How to do tracings for saddle fit?
I have a new horse (a little QH mare) and I'm not sure if she needs a medium tree, a wide tree, or something inbetween. Is there a way I can tell without having the saddle in person to try on her? Also, I hear about "tracings"... I'm not sure what that is, but it sounds helpful.
I grew up in a world where "medium fits all", so I should know things like this, I don't :-|
Sorry if this has been asked a lot- I've been gone for a while.
It's explained pretty well in the sticky 'Saddle Fit' post but let me know if you get stuck.
Instructional Video: How To Do A Back/Wither Tracing
(and just check the whole "Saddle Fitting" section there).
Thank you! And Kitten_Val, thanks for posting that link. That helped me with a spot I was unclear on. I do have a few more questions though...
From the first tracing (the one by the scapula), you go 3" down from the highest point, measure it accross, and that tells you how wide of a gullet you need, right? How do I know what inches equal a standard medium, medium wide, or wide tree?
Second, I know horses vary as far as flat backs or 'bendy' backs (trace T18 in the video). What's the cut-off though? If a horse has a sway back, it's obvious. But other than that, they all look kind of average to me... So even if I have that tracing, I'm not sure if I should be looking for a saddle known to have flat or curved pannels.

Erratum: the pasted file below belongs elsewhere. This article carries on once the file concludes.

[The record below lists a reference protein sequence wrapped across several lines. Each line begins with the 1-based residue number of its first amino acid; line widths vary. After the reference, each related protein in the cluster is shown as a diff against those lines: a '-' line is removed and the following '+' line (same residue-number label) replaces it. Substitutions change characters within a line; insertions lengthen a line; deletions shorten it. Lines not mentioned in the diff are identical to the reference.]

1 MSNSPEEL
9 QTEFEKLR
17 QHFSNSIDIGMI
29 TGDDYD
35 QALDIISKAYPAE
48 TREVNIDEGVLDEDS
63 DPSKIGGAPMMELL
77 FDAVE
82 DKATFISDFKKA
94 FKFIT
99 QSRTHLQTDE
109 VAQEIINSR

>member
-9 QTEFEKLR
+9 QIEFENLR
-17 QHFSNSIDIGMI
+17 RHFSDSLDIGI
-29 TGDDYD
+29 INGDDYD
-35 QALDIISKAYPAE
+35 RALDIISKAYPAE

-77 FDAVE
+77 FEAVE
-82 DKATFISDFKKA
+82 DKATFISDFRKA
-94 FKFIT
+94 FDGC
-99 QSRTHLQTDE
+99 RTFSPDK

And lastly, if a horse has a really short back, what do you do? I usually ride in a 17", but I thought about getting a 17.5" so there's more room for my long upper leg. I'm worried that might be too big....
My new gelding has a super short back and I had the same concerns.
I found this video (as well as others on their website) to be really helpful in the "How long is too long?" side of saddle fitting.
I didn't check the other listed videos so if this is a duplicate, I apologize.
2. Ask the retailer. Problem is half of them are clueless.
3. It depends on the panel length. Strictly speaking you shouldn't go past the last rib (T18). Short backs and bigger riders are often a problem, but shorter usually means stronger so you can go past the end rib up to an inch in a lot of instances, in my view.
Bear in mind it's impossible to judge with any accuracy without seeing saddle and horse and rider.
What you can do is to take measurements and contact Trumbull Mountains for recommendations (you'll have to scan and email them the tracings). I dealt with them before, and they are very nice and come up with good recommendations.
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